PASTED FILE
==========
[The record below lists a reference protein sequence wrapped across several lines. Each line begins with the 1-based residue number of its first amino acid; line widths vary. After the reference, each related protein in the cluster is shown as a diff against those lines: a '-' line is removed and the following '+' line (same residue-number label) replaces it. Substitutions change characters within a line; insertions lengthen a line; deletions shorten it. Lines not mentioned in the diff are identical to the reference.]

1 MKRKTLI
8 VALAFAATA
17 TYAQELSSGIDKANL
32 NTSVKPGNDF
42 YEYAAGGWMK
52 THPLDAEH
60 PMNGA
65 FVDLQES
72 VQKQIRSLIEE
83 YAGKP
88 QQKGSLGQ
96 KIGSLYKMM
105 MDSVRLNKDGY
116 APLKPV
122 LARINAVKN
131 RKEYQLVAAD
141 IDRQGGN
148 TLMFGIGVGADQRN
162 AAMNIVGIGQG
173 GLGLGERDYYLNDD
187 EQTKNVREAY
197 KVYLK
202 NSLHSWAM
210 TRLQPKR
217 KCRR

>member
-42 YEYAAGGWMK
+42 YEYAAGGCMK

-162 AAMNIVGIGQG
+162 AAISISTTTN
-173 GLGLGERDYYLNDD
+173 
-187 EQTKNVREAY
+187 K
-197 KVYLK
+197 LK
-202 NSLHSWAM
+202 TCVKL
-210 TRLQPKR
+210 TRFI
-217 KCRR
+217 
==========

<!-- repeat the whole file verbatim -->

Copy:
[The record below lists a reference protein sequence wrapped across several lines. Each line begins with the 1-based residue number of its first amino acid; line widths vary. After the reference, each related protein in the cluster is shown as a diff against those lines: a '-' line is removed and the following '+' line (same residue-number label) replaces it. Substitutions change characters within a line; insertions lengthen a line; deletions shorten it. Lines not mentioned in the diff are identical to the reference.]

1 MKRKTLI
8 VALAFAATA
17 TYAQELSSGIDKANL
32 NTSVKPGNDF
42 YEYAAGGWMK
52 THPLDAEH
60 PMNGA
65 FVDLQES
72 VQKQIRSLIEE
83 YAGKP
88 QQKGSLGQ
96 KIGSLYKMM
105 MDSVRLNKDGY
116 APLKPV
122 LARINAVKN
131 RKEYQLVAAD
141 IDRQGGN
148 TLMFGIGVGADQRN
162 AAMNIVGIGQG
173 GLGLGERDYYLNDD
187 EQTKNVREAY
197 KVYLK
202 NSLHSWAM
210 TRLQPKR
217 KCRR

>member
-42 YEYAAGGWMK
+42 YEYAAGGCMK

-162 AAMNIVGIGQG
+162 AAISISTTTN
-173 GLGLGERDYYLNDD
+173 
-187 EQTKNVREAY
+187 K
-197 KVYLK
+197 LK
-202 NSLHSWAM
+202 TCVKL
-210 TRLQPKR
+210 TRFI
-217 KCRR
+217 